As a company grows and establishes its presence in foreign markets, relying solely on machine translation won’t prove effective in the long run. Machine translation often lacks the flair and cultural sensitivity required to truly connect with local customers. As businesses evolve, it becomes crucial to invest in professional translation services in order to ensure accurate communication and foster meaningful relationships with customers speaking different languages. When is the best time to make this investment – or advocate for its significance to the powers that be? And which language versions should be prioritised?

Rompca observed that a decision like this typically comes easier for private brands. In such cases, localisation can be seamlessly integrated as part of a comprehensive 360-degree marketing strategy.

When expanding the Alpinus brand into other markets, Rompca and his team chose to do it in Belgium to determine if they could meet the relatively small market’s requirements, only then taking on other countries. With over 10 years of experience in e-commerce, Rompca recognises that the wisest approach is to prioritise markets that have the potential to generate the most revenue. To him, these include the German, French, Italian and Benelux markets.

As for persuading the powers that be that localisation is worth their time, effort, and resources, Wardejn emphasised that customer journey mapping can be instrumental in persuading hesitant business owners to invest in professional services.

Well-localised product descriptions play a huge role in the customer journey, as brands often can’t add lengthy text on popular marketplaces like Zalando or Modivo. Instead, they can choose product features from a ready-made attribute list, which is then translated automatically. In most cases, the information isn’t sufficient and, as a result, customers frequently transition to brand websites to research the product they’re interested in.

Looking up certain information isn’t limited to online shopping – research shows that “56% of in-store shoppers used their smartphones to shop or research items while they were in a store in the past week”. Comprehensive descriptions and features enable customers to make informed purchasing decisions, especially when shopping for specialised types of clothing, such as outdoor gear. Details about inner pockets, membrane types and lining composition are crucial for customers who seek garments that meet specific comfort and functionality requirements in various environments.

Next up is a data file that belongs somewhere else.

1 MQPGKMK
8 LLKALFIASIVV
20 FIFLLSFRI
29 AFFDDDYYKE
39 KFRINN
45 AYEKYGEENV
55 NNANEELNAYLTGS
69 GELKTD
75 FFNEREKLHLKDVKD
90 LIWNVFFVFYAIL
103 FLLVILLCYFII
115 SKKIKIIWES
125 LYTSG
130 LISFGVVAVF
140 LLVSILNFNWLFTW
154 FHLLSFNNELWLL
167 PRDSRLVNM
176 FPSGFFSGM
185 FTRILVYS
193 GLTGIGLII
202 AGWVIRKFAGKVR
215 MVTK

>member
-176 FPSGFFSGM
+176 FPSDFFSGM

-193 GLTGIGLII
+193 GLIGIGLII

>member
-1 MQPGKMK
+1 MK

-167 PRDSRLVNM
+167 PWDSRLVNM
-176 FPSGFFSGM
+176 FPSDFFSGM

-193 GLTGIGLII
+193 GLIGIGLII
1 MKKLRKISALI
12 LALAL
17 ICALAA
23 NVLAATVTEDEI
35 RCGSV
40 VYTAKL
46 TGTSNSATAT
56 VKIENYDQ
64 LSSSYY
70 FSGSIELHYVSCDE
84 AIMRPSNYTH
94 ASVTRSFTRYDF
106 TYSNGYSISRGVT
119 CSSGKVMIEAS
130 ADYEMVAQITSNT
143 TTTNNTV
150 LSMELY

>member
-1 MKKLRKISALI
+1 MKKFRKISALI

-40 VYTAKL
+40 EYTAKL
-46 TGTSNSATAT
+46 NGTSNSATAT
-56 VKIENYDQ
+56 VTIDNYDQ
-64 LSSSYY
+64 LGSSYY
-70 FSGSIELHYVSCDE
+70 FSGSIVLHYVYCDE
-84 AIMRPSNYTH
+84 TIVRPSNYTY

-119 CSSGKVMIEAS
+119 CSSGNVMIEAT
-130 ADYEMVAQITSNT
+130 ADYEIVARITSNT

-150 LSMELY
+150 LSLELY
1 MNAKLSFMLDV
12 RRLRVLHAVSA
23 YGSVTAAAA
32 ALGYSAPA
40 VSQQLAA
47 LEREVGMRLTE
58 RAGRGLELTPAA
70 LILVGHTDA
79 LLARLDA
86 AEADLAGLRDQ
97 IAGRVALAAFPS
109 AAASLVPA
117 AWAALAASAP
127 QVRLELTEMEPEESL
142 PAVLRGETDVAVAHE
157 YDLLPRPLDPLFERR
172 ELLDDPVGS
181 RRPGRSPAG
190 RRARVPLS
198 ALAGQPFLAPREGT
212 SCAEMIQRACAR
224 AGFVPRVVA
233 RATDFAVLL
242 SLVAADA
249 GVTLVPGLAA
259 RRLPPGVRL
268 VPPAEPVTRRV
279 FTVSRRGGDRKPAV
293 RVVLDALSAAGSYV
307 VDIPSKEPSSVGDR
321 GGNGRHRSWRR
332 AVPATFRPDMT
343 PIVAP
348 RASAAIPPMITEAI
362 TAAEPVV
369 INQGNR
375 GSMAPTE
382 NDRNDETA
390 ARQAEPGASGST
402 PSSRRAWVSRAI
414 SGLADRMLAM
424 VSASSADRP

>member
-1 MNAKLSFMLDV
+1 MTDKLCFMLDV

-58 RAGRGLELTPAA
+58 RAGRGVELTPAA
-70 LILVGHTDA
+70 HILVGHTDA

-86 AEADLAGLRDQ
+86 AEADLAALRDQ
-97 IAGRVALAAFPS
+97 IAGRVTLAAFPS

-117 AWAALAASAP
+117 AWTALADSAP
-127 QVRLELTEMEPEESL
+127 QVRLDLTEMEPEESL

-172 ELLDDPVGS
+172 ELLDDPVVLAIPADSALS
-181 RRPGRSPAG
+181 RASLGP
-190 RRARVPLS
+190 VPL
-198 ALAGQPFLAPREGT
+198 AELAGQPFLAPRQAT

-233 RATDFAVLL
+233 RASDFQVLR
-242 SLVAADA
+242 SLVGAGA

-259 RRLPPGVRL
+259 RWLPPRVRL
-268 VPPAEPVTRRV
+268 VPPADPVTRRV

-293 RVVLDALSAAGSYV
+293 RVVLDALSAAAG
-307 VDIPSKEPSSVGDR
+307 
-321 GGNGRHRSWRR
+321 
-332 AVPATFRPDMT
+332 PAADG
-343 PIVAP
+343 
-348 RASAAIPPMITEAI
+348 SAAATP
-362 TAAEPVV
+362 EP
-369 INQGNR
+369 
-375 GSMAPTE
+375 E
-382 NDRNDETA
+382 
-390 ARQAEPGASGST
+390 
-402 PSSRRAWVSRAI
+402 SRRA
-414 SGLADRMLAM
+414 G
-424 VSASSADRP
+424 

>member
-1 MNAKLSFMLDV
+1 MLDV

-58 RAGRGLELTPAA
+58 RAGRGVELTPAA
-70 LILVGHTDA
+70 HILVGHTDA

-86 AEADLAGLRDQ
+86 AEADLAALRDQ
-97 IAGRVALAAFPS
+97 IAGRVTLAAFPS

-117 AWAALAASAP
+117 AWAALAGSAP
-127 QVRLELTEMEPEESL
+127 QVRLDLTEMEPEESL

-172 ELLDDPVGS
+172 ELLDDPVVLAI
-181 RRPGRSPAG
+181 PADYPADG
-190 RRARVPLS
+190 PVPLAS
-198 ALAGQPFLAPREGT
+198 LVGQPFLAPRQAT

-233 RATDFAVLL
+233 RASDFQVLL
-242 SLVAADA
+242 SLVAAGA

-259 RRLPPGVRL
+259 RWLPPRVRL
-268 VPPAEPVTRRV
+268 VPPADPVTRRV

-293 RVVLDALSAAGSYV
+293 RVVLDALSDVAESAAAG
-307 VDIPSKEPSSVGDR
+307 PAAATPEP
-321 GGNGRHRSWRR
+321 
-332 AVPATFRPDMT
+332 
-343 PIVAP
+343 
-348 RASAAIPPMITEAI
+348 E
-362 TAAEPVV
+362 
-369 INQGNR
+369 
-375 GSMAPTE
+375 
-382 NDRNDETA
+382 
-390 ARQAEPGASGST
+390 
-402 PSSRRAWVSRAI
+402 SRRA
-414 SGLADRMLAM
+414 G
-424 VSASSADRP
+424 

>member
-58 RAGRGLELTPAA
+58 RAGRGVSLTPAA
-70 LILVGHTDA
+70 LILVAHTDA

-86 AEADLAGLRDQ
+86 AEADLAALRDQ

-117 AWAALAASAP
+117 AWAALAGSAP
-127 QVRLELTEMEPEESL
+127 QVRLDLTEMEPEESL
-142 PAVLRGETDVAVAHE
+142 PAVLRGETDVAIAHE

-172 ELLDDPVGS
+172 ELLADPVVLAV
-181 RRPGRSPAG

When asked about the best way to store this type of information, the panellists unanimously replied: Product Information Management systems – or PIMs for short.

For brands that provide extensive product descriptions, it’s common to encounter difficulties in organising and structuring the information effectively. Additionally, companies often find themselves uncertain about the most optimal way to prepare this information for translators during the localisation process. This is where PIMs prove invaluable, as they offer a centralised platform that can streamline localisation efforts and ensure precise and consistent translation across multiple languages.

PIMs to the rescue

Bigger companies often leverage PIMs to foster their localisation efforts. As stated by Rompca, one common approach is to export the data from the PIM – including product photos, features and composition details. To facilitate translation, additional columns are typically added in the exported file for the translated content. Once the translations are completed, the updated file is imported back into the PIM, ensuring easy access to the localised content and consistency across multiple markets.

Smaller companies, on the other hand, may opt to handle localisation manually using tools like Excel. They can create spreadsheets where they organise and structure product information, dedicating specific columns to each language. This approach will allow them to easily track and manage translations – by maintaining a well-organised file system, small businesses can reduce the risk of errors or discrepancies in localised content.

Localisation Best Practices Conference

The linguistic aspects discussed by Wardejn, Rompca, and Wąsowska-Telęga were also covered during Małgorzata Marciniak’s presentation, given at the beginning of the event. Marciniak, who’s a team leader and project manager at locatheart shared advice on avoiding the most common linguistic traps and optimising localisation efforts.

Among other things, she talked about the infamous Electrolux commercial (“Nothing sucks like Electrolux”), explained why the Polish word bluza doesn’t have a single equivalent in English or German, and showed examples of machine translation of e-commerce content gone terribly wrong. If you’re interested in delving deeper into these topics, we recommend checking out our article – it provides a summary of her presentation and explores the issues in more detail.

LBPC is an event organised by the locatheart, translation agency, with the objective of providing a platform for discussing various topics related to localisation and translation. The event serves as an excellent opportunity to share experiences, showcase best practices in the translation industry, and engage in discussions about current and future trends, as well as innovative solutions.

Don’t let language barriers hold your business back – contact locatheart experts! We provide tailored solutions to meet all your localisation needs – whether you have a luxury brand, a niche one, or anything in-between. With a wide range of services, including translation, transcreation, copywriting, and SEO, we have the expertise to fulfil all your requirements.